New Zealand has long been a quirky investment destination, with only
Telecom Corp. of New Zealand
easily accessible. If you read anything about New Zealand equities or the currency, you may get the sense it is a commodity-based economy, but that is not entirely correct. There is very little in the way of resources being taken out of the ground and exported to other countries (or used at home, for that matter). New Zealand is very much a farm-based economy, with more sheep than people and a free-trade agreement that sends a lot of dairy products to China.
The agricultural nature of the economy differs from a service-based economy such as the United States because demand for things grown on farms is far less cyclical than service-based sectors. This makes for an economy that is less volatile and creates the opportunity for better diversification. This played out as advertised as the benchmark
NZ 50 Index
dropped 40% from its 2007 peak versus 56% for the
, but by the same token the bounce-back in New Zealand last year was much less than in the U.S.
The new ETF will track an index from MSCI that is built differently, and better, than the NZ 50 benchmark, which is very heavy in real estate stocks. The largest sector in the new fund is materials at 23%, then telecom at 16%, discretionary at 14% and industrials at 13%. Having 23% in materials would seem to contradict the assertion New Zealand is not resource-based until you realize that almost 20% of the fund is in
, which makes construction materials such as cement and roofing. (As a side note, the recent earthquake in New Zealand's Christchurch could be a boon for Fletcher, and by extension for this ETF.)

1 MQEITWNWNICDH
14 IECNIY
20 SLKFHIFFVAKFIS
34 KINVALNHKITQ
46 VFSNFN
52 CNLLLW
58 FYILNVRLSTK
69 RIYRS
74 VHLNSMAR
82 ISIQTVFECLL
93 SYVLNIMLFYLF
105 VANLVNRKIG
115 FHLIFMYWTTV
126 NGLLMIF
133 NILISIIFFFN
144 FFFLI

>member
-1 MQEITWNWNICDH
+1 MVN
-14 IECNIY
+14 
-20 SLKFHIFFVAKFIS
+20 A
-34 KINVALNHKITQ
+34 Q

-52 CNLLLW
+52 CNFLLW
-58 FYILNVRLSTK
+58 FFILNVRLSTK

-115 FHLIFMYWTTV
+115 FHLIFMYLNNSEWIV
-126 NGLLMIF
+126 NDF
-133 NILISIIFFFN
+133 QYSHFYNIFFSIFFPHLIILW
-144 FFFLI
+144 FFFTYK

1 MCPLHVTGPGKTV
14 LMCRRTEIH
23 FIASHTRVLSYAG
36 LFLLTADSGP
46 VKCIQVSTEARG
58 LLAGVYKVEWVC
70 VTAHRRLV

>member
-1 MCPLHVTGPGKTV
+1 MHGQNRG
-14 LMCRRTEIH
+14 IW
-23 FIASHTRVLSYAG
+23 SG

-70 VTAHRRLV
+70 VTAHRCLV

The other massive holding in the fund is
Telecom Corp. of New Zealand
at 16% -- the entire telecom allocation. The reason the two stocks are so large? New Zealand is such a small market that the fund has only 23 holdings. It would be much more expensive than the current 0.55% if the fund had to buy some of the smaller stocks in the NZ 50.
The third-largest stock in the fund -- before they get really obscure -- is
Auckland International Airport
at 7%.Anyone interested in this fund should take the time to learn about Fletcher and Telecom.
Peculiarly, iShares won't be able to provide the full list of holdings until the end of September, just the top 10, nor do they have yield information for the underlying index. Based on the limited information provided, though, the fund will likely have a very high yield after accounting for the expense ratio.
While guessing what the yield will be is not productive, Fletcher Building yields 3.5%, Telecom yields 11% and Auckland Airport,
-- another large holding -- and
Fisher & Paykel Healthcare
all yield 4%. Those five high-yielders account for 57% of the fund. New Zealand stocks have generally always offered a higher yield than U.S. stocks, but the dividends tend to be lumpier. A turndown in revenue in earnings would also likely mean a turndown in yield.
Investing in New Zealand typically means lower volatility and higher yields, but it has not been immune from cyclical downturns and won't be in the future.
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At the time of publication, Roger Nusbaum had no positions in the securities mentioned.
Roger Nusbaum is a portfolio manager with Your Source Financial of Phoenix, and the author of Random Roger's Big Picture Blog. Under no circumstances does the information in this column represent a recommendation to buy or sell stocks. Nusbaum appreciates your feedback;
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